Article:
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Well-Traveled Cobia Keeps in Touch for 3 Years

This is one of the hundreds of cobia that were hatchery-raised, tagged, and released as part of a 2008 study. ©Mike Oesterling/VIMS

This is one of the hundreds of cobia that were hatchery-raised, tagged, and released as part of a 2008 study. ©Mike Oesterling/VIMS

By Janet Krenn

A cobia caught this June provides hope that the species could be a candidate for stock enhancement. Since its release by researchers three years ago, the hatchery-raised and tagged fish has made three round-trips between Chesapeake Bay and the Florida Keys, doubled in size, and gotten caught at least twice.

“This is a very important recapture,” says Mike Oesterling of the Virginia Sea Grant Marine Extension Program at VIMS. “This one fish shows that cobia raised in a tank and fed pellet food will survive and behave as if they were wild fish when they’re released.”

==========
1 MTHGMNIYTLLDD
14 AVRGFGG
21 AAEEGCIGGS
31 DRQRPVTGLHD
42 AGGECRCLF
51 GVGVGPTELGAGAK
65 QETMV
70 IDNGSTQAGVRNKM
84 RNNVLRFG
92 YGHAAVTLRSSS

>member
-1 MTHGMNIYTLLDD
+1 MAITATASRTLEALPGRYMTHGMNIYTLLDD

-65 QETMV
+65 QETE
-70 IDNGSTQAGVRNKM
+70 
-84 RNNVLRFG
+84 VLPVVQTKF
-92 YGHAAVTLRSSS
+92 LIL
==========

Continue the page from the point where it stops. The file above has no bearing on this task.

Oesterling and researchers with the South Carolina Department of Natural Resources (SC DNR) conducted the study, which tagged and released hundreds of juvenile cobia in 2008. One year later, 20 percent of the cobia released were captured, considered to be a good return rate. In the second year (2010), only this particular fish and one other were captured and reported. Then, this June, an angler fishing off the tip of the Eastern Shore recaptured it and reported it to be about 39 inches long and in good condition.

The cobia tag-and-release study was part of an initiative—funded by NOAA and Sea Grant—to proactively evaluate species’ potential for stock enhancement, a strategy for boosting wild populations by releasing hatchery-reared fish. Cobia proved a good candidate for stock-enhancement research.

Not only is cobia popular among anglers, but researchers already knew how to successfully spawn cobia onshore from earlier aquaculture research.
With the successful recaptures of this particular fish, fisheries managers now know that the species can be raised onshore and used for stock enhancement. However, Oesterling adds, “There’s no evidence that cobia are overfished or in need of stock enhancement at this point, but this kind of due diligence puts one more tool in the management toolbox.”

As for the cobia that made it all possible, it won’t get caught again. Now of legal size, it was not released but enjoyed by hungry anglers that evening.